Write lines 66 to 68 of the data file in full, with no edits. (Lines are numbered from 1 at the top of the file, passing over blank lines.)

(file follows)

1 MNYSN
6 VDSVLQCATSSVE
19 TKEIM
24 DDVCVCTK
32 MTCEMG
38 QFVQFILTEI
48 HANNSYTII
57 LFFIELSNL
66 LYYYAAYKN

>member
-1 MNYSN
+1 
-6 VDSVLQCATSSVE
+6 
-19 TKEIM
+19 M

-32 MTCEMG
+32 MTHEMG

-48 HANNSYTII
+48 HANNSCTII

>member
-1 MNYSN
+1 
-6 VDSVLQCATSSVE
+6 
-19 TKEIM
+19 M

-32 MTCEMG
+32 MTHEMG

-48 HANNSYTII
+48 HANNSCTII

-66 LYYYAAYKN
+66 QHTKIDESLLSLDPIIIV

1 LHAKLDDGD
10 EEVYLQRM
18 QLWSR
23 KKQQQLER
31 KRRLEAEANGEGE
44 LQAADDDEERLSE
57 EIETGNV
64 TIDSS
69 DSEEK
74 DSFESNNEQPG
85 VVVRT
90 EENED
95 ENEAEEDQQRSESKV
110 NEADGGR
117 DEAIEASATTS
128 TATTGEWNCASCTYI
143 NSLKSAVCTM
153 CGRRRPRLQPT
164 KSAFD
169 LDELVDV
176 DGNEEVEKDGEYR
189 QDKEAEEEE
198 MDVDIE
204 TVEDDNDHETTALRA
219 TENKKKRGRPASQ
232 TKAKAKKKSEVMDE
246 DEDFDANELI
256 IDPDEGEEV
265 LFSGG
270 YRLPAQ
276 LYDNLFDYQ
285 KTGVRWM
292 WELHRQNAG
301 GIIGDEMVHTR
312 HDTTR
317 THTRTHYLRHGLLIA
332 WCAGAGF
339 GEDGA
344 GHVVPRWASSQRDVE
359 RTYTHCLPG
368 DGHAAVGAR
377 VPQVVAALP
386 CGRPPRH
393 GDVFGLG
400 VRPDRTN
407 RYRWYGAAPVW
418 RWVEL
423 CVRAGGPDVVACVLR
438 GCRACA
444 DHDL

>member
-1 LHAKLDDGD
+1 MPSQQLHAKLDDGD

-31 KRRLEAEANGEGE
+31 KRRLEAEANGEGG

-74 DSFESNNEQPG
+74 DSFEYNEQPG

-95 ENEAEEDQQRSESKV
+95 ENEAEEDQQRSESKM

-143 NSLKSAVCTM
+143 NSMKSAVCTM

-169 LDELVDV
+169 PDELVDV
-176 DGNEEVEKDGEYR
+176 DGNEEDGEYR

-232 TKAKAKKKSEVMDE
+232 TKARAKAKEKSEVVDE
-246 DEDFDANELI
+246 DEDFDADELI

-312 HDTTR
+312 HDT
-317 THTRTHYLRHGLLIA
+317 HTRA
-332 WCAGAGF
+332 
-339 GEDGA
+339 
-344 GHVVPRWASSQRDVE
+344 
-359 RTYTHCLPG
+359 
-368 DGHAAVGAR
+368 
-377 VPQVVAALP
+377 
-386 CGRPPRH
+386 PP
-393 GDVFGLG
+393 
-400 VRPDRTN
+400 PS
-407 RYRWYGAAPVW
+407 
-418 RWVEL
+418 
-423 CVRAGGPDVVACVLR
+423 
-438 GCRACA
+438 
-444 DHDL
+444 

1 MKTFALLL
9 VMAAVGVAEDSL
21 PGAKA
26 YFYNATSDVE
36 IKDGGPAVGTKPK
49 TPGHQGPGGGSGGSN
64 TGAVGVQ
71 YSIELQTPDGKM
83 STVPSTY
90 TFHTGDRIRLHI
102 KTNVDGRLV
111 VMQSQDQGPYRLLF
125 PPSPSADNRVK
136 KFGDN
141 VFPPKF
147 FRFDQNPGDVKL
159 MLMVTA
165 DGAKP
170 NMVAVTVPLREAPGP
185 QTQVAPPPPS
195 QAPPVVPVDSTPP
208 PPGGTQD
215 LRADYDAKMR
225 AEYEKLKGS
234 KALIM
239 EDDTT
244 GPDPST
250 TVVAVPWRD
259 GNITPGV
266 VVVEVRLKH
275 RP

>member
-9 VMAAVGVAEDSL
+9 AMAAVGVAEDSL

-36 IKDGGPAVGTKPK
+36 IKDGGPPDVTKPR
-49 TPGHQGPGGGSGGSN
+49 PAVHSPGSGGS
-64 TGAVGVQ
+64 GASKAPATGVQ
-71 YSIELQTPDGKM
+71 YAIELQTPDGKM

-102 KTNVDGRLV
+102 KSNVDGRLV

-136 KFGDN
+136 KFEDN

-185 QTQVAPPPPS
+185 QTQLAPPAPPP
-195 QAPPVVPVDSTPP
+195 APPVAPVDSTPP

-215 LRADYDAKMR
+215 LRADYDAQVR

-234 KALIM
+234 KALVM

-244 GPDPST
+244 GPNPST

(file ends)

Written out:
292 WELHRQNAG
301 GIIGDEMVHTR
312 HDTTR